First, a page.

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"It offers customers a path to whatever mission-critical solutions they want to run in their environments," she said. "We don't see customers looking to move from HP-UX. But if they do decide to move from Unix, including customers currently running (IBM's) AIX or (Oracle's) Solaris, they will see HP's mission-critical environment as an option."
HP's Odyssey development roadmap includes enhancements to its HP Integrity and HP NonStop server lines and its HP-UX and OpenVMS operating system to gradually integrate Windows and Linux workloads running on Intel Xeon processors into a combined mission-critical architecture.
It includes HP working closely with Microsoft and with the open-source Linux community to improve the ability to harden mission-critical applications in part by transferring some of the vendor's HP-UX intellectual property, O'Neill said.
HP's first productization of its Odyssey strategy, code-named "DragonHawk," will be new Intel Xeon processor-based blades that connect to the current installed base of Integrity Superdome 2 servers, allowing customers to simultaneously run mission-critical Unix, Windows, and Linux applications.
DragonHawk is expected to ship sometime in the next one to two years, O'Neill said.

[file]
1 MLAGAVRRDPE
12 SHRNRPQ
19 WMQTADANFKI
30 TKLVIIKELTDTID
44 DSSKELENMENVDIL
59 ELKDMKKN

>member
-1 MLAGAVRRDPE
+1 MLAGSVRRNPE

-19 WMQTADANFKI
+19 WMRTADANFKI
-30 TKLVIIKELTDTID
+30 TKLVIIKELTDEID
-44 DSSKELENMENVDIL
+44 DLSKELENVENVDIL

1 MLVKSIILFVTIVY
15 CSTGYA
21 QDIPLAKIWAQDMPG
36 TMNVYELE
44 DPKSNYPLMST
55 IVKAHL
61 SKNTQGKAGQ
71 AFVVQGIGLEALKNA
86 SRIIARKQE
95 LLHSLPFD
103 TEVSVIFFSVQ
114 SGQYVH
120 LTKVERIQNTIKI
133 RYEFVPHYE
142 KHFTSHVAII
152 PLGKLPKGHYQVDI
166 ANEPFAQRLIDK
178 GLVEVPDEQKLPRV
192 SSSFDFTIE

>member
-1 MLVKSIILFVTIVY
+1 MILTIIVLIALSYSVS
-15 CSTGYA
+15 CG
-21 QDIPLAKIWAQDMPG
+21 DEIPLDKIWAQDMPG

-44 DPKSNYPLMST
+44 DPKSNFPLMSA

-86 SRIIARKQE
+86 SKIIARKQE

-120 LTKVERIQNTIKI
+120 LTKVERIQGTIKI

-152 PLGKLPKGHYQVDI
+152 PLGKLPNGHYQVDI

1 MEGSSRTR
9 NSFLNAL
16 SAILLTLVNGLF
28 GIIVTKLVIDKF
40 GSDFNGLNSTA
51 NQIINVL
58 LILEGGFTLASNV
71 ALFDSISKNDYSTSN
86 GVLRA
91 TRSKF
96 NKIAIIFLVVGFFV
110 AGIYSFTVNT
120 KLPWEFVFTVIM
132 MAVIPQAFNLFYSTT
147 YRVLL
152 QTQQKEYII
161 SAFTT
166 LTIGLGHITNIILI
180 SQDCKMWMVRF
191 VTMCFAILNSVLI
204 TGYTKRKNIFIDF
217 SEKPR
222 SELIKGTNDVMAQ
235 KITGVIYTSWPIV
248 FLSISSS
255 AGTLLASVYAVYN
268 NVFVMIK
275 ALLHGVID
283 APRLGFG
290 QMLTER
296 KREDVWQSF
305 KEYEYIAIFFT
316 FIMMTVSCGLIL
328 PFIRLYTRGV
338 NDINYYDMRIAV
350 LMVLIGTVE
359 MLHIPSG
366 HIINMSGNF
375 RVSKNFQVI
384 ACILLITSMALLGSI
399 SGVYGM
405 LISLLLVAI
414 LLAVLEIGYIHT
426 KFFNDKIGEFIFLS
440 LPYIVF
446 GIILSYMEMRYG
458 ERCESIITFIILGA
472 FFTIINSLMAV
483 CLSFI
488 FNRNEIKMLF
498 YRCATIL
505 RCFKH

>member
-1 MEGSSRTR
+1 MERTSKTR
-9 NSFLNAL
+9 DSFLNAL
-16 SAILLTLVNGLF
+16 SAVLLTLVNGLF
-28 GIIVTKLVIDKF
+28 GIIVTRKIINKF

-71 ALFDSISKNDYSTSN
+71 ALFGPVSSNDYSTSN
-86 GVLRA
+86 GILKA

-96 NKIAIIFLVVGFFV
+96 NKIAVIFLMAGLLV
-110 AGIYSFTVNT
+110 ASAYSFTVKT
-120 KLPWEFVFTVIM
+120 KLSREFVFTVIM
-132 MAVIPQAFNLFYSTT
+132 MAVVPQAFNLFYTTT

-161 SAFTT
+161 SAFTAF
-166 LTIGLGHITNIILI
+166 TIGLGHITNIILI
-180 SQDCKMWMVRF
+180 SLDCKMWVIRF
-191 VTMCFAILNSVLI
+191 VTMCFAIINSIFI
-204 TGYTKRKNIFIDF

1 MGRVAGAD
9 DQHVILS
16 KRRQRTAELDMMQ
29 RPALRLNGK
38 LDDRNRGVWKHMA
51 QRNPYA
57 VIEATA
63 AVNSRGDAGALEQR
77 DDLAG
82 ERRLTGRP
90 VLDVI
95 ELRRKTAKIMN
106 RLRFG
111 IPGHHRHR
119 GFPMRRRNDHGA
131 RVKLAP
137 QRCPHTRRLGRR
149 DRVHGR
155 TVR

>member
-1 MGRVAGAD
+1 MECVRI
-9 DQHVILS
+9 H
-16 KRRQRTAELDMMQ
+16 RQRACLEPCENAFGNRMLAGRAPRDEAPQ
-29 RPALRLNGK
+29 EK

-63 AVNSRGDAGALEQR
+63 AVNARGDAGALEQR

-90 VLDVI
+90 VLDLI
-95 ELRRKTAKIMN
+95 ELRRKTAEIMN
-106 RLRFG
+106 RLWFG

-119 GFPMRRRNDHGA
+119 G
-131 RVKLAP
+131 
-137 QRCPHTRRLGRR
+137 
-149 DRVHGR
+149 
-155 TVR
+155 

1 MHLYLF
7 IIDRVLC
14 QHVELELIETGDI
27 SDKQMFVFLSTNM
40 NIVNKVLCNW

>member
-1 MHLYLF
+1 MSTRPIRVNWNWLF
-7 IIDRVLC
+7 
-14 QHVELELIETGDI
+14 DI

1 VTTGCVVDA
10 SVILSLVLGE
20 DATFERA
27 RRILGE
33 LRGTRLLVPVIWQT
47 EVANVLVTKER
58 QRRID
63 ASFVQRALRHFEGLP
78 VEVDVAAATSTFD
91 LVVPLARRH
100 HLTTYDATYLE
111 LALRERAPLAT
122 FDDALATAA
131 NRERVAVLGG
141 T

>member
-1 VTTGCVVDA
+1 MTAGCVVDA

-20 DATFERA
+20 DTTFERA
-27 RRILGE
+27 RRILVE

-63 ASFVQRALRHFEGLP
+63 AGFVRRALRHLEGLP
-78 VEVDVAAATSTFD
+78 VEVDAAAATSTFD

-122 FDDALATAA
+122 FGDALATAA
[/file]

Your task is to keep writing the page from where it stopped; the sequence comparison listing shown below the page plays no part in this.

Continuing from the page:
HP for now is not planning to port Unix to x86-based servers, O'Neill said. "No, that's not a part of this news," she said.
The strategy behind DragonHawk is similar to what IBM has been doing for several years with its mainframe and its Unix-based server platforms.
IBM, which has been supporting Linux in its mainframes for over a decade, earlier this month added Windows support via new x86 processor-based blades that plug into IBM's zEnterprise BladeCenter Extension.
IBM also provides x86-based blades to run Linux applications in its Power7 processor-based servers.
Project Odyssey also includes plans for the introduction of a new scalable c-Class blade servers code named "HydraLynx," O'Neill said. HydraLynx will include two-socket, four-socket, and eight-socket x86 server blades with mission-critical virtualization and availability and packaged in HP's c-Class BladeSystem enclosures.
HP also plans to bring its nPartitions (nPars) technology, which provides electrically isolated partitions for multiple or variable workloads to eliminate potential points of failure, she said.
O'Neill said Odyssey is not HP's first move to bring mission-critical applications to x86 processor-based environments. "Customers are already running pretty significant workloads on our ProLiant DL980 servers," she said. "The DL980 already has scalability and resiliency features from our Integrity servers."